‘Pretend you were talking to an NRA member in a low-population, low-crime state like New Hampshire or Utah, where the rate of gun violence is much lower than in New York. If that person wondered into the exhibit, what would you want them to take away from it?’
There are no more masses, weddings or funerals at St. Stephen’s Church on East 28th Street. Like many parishes around the city, it has been closed. But unique artwork inside could help preserve the structure.
On Thursday, October 26, the Flatiron/23rd Street Partnership Business Improvement District (BID) and Van Alen Institute unveiled the winner of the fourth annual Flatiron Public Plaza Holiday Design Competition—Flatiron Reflection by Future Expansion—a temporary installation in the heart of the Flatiron District. Flatiron Reflection will be the centerpiece of the Partnership’s sixth annual holiday program and a highly visible landmark in this thriving New York City neighborhood. Flatiron Reflection is a publicly spirited space that encourages new experiences of the city, new modes of dwelling in the plaza, and new views of its context. A bundle of shimmering tubes creates a fragmented column at the scale of the public plaza. The fluted perimeter offers niches that can be occupied, while a panoramic central space opens out like a stage into the plaza.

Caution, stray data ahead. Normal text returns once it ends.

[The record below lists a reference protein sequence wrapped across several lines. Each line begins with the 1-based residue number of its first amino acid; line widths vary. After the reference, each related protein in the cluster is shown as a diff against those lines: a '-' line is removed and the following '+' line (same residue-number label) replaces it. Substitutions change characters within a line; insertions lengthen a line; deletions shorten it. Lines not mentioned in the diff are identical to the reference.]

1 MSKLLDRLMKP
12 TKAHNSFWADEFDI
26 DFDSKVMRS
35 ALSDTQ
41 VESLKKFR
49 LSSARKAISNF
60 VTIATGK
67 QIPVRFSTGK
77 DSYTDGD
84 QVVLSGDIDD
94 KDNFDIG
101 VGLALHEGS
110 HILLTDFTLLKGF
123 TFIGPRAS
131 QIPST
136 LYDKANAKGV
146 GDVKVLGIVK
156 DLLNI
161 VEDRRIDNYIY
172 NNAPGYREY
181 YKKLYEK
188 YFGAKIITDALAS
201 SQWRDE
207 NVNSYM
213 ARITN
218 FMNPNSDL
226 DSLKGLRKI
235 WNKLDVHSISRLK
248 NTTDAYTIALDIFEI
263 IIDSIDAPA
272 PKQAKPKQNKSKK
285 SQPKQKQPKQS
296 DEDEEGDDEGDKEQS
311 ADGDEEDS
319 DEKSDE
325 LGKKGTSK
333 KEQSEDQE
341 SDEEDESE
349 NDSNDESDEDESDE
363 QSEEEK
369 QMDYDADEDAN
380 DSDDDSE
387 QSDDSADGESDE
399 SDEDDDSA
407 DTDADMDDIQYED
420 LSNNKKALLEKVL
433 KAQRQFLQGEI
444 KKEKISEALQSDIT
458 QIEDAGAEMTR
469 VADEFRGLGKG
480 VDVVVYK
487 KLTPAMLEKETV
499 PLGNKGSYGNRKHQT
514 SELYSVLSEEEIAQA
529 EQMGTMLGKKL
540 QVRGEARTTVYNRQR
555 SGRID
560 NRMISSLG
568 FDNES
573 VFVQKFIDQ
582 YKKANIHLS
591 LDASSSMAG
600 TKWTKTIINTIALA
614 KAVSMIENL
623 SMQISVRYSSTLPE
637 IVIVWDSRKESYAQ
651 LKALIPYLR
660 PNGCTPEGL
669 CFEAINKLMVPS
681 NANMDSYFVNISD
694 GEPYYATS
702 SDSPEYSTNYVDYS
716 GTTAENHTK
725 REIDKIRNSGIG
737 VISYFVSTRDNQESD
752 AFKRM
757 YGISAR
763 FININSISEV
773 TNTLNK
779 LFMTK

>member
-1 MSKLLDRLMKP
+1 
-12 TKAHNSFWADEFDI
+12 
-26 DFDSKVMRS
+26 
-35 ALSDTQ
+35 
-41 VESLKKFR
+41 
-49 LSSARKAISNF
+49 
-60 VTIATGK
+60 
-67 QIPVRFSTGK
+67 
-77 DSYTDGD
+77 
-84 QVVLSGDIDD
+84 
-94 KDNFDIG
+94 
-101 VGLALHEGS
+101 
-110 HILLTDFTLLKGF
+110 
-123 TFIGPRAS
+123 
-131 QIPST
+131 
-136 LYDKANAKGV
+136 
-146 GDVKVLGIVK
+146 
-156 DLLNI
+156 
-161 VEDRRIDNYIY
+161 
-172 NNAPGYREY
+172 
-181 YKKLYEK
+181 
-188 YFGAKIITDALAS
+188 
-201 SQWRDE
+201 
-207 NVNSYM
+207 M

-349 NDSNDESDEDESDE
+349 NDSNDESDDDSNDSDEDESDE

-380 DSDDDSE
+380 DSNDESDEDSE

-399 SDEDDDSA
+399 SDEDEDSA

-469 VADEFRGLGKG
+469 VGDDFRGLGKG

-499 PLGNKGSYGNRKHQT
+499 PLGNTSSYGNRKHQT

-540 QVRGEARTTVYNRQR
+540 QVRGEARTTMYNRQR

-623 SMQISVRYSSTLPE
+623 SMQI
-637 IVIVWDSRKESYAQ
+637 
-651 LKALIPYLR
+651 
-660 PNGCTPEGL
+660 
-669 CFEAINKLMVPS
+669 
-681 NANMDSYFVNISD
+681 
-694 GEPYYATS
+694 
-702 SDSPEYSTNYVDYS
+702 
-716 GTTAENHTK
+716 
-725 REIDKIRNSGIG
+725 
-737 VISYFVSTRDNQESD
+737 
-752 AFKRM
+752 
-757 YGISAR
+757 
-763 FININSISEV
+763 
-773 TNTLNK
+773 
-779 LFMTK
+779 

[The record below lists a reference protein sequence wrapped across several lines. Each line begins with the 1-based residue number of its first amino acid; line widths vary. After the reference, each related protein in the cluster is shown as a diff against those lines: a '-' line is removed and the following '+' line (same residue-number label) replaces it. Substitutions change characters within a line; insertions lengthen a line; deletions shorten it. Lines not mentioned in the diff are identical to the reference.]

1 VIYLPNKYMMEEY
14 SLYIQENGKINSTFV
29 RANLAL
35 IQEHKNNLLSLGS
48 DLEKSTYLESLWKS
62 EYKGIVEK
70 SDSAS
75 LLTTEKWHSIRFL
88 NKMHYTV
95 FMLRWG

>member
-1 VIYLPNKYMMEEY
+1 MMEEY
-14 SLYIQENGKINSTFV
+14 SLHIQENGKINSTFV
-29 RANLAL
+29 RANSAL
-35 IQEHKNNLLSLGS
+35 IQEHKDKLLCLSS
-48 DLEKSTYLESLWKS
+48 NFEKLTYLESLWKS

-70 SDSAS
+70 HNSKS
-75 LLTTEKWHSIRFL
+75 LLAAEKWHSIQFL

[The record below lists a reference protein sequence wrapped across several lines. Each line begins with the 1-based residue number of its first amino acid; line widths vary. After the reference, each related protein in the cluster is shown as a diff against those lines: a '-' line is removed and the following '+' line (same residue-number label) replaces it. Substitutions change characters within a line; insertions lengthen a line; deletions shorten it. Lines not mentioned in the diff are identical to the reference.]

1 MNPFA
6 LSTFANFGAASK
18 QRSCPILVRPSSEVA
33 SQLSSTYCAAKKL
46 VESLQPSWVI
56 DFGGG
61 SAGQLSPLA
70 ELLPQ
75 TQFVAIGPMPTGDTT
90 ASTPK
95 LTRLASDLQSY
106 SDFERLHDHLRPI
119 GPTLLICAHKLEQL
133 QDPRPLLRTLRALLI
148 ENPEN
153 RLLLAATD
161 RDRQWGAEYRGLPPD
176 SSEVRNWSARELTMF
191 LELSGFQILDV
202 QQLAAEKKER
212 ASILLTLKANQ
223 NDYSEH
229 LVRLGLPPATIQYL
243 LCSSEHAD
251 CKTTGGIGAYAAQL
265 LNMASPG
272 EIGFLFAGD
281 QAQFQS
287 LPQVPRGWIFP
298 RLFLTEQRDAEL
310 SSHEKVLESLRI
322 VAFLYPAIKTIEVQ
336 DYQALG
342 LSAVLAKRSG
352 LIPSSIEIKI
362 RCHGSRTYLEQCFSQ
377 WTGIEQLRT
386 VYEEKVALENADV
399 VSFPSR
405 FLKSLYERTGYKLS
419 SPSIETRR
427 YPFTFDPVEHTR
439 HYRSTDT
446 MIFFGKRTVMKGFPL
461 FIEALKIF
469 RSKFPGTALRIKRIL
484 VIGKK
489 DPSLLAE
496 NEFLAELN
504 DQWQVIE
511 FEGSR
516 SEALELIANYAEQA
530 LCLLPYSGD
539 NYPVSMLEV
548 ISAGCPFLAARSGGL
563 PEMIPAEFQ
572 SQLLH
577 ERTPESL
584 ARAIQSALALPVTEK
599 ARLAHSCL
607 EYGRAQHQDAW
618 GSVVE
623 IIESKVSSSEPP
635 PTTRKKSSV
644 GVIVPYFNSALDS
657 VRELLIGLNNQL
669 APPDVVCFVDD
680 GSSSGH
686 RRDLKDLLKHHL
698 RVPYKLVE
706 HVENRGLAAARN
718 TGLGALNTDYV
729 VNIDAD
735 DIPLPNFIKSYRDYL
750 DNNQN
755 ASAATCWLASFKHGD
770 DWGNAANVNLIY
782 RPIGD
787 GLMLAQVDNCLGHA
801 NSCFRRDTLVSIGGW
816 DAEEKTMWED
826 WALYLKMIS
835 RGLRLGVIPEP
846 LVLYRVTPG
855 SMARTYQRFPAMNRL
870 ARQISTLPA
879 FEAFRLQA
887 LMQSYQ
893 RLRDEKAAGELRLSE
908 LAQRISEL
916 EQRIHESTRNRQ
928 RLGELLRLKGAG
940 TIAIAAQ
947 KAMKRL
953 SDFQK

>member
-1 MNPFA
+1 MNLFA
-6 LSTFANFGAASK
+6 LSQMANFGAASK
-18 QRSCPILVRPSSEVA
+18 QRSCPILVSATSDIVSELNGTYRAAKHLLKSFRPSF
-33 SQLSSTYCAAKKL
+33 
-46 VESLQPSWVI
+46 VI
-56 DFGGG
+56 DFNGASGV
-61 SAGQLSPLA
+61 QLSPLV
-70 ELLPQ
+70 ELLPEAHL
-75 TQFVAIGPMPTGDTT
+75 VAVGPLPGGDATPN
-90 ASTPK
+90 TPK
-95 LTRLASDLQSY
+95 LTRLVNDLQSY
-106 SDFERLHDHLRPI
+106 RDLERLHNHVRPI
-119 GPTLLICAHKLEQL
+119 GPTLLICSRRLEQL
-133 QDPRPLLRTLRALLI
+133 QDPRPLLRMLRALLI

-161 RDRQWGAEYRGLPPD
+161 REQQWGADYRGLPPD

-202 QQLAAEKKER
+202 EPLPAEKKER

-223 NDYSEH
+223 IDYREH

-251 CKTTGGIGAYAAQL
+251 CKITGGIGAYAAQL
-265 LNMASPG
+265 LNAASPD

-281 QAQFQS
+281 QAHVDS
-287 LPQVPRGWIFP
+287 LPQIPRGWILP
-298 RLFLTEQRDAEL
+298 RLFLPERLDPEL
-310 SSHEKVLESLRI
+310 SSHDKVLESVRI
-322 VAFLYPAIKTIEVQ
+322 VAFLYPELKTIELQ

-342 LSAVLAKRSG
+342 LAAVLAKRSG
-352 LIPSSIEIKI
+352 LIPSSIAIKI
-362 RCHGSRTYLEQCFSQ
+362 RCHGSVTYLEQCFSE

Artists with disabilities say efforts at inclusion in the process behind and language of the de Blasio administration’s CreateNYC plan were welcome. Now they want to see efforts to make sure both funding streams and art spaces become more accessible.